Director Chris Nolan was an interesting choice. Hes usually done dark sort of movies like Insomnia and Memento.Chris hasnt done a vfx heavy film before, and he definitely approached this one with an attitude: I do not want this to become a digital cartoon. As an aside, that cartoonish look originated with the TV series back in the 60s, where they even composited in the Offff and Zap and Arrrrgh text balloons. Those TV shows were written by Lorenzo Semple Jr. Youll see Lorenzos continuing role as you read on.
Right from the start Chris was worried about computers taking over. He has consistently required that all the vfx reflect observed reality. That is, if youre going to animate Batman falling off a roof, you do it using reference footage of a man falling off a roof. If youre going to build a CG city, you must base it on a real city. One vfx team went to Chicago and spent seven weeks there shooting nearly 1.5 million reference images in 10 stop HDR. During the process, they literally shut down the entire center of Chicago to light the buildings for reference. Those shots could be used later to create theatrical lighting for the massive, virtual Gotham.Paul Debevec, whose pioneering work in image based modeling and lighting made the city possible, could almost be the mayor of virtual Gotham. As an aside, Paul mentioned that hes going to be discussing his remarkable LSP or Light Stage Process at SIGGRAPH this year. Thats one presentation that is going to be packed.
Although the movie has more than 600 vfx shots, youll be hard pressed to see most of them. Of course, thats the beauty of great vfx work. It doesnt distract from the telling of story by standing out and saying: Look at me; rather, it creates the moods and settings that forward the directors vision.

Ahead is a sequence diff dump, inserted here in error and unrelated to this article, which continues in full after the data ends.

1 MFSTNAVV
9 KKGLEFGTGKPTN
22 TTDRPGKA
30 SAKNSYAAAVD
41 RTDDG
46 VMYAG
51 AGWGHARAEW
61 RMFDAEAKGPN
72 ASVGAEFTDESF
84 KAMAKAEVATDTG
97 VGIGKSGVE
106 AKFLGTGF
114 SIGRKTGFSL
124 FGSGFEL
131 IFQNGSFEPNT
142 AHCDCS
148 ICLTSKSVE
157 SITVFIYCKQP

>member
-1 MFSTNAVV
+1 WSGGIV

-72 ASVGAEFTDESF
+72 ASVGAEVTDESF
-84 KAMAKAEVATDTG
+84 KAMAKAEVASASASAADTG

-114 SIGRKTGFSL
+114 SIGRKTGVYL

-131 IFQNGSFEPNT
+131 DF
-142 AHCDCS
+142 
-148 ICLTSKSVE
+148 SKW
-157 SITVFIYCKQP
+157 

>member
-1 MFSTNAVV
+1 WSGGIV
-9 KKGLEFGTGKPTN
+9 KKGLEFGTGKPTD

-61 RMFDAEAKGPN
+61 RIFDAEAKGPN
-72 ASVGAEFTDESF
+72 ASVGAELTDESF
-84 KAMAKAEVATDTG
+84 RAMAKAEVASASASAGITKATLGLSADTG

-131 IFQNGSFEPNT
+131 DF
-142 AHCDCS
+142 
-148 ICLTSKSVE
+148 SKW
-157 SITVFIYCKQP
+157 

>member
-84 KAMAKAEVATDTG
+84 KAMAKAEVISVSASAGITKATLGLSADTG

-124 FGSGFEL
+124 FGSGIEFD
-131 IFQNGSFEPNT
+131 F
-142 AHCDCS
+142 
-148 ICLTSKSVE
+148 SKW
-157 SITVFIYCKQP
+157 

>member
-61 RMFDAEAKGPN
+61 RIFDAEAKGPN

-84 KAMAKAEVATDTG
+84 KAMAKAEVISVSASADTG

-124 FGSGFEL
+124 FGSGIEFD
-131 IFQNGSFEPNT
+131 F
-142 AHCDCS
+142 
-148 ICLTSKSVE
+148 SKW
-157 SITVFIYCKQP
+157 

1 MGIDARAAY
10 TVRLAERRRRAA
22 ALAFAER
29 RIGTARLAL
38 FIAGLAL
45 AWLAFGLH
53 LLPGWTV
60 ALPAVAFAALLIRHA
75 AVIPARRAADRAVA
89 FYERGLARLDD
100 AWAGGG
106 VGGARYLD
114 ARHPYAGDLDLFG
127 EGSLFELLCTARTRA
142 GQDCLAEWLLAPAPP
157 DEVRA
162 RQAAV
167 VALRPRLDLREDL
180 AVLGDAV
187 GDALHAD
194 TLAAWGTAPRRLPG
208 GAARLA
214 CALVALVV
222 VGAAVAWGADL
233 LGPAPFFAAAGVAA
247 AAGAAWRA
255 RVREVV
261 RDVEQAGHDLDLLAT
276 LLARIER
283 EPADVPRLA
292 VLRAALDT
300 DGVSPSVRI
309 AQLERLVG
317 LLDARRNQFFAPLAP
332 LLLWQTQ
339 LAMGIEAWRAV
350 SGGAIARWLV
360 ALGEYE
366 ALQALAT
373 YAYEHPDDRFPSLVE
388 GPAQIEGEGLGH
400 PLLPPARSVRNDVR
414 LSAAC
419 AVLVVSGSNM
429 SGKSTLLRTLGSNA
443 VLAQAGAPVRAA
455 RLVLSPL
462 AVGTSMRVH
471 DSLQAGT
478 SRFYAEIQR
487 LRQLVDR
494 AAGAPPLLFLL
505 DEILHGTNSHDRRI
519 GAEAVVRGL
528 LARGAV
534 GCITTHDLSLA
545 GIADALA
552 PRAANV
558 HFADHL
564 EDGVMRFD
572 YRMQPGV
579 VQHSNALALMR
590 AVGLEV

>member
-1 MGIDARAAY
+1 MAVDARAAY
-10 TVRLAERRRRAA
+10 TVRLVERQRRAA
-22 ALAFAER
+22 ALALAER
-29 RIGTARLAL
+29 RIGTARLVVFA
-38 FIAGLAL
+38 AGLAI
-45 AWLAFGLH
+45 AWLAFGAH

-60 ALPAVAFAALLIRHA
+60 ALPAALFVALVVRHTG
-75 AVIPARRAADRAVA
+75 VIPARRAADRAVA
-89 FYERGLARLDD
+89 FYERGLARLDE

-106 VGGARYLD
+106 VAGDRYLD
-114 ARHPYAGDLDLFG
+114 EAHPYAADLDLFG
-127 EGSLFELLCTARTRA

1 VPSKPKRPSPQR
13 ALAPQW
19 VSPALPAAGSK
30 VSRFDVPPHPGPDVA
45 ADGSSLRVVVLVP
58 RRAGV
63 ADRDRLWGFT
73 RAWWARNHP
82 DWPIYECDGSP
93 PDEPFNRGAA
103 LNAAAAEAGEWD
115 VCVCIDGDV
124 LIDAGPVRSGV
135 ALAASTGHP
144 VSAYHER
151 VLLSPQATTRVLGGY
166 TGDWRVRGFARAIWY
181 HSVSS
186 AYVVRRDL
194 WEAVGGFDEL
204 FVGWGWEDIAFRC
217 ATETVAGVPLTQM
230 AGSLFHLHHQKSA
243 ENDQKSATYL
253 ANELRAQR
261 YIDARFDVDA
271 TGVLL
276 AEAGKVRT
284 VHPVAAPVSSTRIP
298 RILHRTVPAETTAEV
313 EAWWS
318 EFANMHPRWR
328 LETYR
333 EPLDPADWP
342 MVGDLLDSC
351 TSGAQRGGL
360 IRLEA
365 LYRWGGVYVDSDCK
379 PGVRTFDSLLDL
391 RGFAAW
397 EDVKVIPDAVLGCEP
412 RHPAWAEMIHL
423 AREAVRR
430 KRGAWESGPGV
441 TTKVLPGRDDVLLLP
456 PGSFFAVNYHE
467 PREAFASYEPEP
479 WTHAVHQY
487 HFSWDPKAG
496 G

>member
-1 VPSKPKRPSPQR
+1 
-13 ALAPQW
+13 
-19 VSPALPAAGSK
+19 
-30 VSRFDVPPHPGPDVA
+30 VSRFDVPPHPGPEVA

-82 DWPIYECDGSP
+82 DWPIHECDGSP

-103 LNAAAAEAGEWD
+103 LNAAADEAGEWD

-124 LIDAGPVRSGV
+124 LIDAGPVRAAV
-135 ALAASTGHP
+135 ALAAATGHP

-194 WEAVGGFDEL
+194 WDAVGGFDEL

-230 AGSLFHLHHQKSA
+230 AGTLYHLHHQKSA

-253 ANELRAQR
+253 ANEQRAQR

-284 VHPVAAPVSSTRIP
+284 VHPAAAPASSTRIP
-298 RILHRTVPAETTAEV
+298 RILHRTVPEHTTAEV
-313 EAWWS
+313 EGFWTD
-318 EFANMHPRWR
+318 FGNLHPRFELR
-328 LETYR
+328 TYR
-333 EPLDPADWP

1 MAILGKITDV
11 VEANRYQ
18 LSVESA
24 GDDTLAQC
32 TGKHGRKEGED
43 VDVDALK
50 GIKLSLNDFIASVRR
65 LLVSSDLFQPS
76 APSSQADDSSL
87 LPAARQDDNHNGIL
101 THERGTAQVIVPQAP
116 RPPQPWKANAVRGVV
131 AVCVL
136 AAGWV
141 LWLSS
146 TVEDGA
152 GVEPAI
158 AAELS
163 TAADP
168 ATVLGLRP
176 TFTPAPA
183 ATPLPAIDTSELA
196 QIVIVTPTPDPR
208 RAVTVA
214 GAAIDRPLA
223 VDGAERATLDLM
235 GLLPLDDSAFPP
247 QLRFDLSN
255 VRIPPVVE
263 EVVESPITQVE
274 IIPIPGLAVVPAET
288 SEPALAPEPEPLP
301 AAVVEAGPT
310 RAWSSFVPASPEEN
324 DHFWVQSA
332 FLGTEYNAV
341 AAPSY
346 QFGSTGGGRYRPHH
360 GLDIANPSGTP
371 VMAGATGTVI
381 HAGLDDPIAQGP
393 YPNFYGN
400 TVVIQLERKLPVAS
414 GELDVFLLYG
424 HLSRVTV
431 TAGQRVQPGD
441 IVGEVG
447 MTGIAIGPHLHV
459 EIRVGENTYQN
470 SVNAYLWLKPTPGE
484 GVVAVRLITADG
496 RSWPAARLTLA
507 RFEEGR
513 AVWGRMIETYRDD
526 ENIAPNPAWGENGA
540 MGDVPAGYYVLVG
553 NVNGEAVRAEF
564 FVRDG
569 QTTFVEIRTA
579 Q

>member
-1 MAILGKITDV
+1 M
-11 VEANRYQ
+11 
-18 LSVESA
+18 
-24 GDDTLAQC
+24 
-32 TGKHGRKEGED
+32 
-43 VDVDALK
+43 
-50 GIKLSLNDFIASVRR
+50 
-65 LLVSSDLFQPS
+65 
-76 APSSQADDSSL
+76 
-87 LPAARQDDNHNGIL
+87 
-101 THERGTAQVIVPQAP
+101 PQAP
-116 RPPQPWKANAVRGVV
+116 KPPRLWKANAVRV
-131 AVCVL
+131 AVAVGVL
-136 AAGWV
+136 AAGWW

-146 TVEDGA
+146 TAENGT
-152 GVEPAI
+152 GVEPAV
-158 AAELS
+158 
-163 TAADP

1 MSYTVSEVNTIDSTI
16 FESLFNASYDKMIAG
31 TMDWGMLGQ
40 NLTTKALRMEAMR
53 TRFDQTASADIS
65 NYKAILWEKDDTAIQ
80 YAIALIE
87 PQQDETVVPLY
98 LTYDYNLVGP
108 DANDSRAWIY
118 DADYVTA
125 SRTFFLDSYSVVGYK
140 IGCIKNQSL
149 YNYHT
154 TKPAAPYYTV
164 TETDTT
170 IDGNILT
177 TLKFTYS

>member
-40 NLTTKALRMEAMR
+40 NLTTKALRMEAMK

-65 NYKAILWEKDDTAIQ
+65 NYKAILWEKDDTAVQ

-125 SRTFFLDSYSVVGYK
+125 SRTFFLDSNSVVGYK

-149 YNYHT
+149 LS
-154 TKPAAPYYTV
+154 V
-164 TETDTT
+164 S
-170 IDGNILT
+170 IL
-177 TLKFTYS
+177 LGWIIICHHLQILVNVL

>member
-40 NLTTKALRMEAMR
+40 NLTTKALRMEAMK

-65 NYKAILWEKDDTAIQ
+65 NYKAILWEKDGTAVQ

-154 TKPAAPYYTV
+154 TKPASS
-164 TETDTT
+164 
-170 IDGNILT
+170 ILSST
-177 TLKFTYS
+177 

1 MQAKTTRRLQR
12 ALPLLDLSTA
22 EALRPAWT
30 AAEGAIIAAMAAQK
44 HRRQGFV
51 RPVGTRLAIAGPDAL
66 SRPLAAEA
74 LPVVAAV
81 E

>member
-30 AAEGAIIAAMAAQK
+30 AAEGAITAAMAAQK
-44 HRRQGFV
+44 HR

Chris is also a consummate filmmaker, and that means he learns rapidly as he goes. He has an interesting personal style. Although he plans his shots, hes also adaptable to spontaneous situations. He can change gears quickly when he wants to, in order to capitalize on situations that arise during the filmmaking process. Thus it was, that Chris began to embrace the digital realm. By the end of the picture he appeared to be quite comfortable. His work style presented an interesting challenge to the vfx teams. They had to be flexible, adapting to Chris style. And they did.
Batman Begins is really not intended to be a vfx extravaganza. Its intended to be a great movie that uses a bit of very sophisticated vfx to achieve a quasi reality look that somehow remains true to the Batman mystique. In fact, the trailer shows almost no VFX except for Gotham City in the bg.
This city is different. Gotham contains a half million CG buildings and every one of them is based on a real Chicago building. There are varied repeats of course, but the designers had library of 2,000 or so, actual buildings to use. By rotating and scaling them they were able to create this massive digital set of Gotham.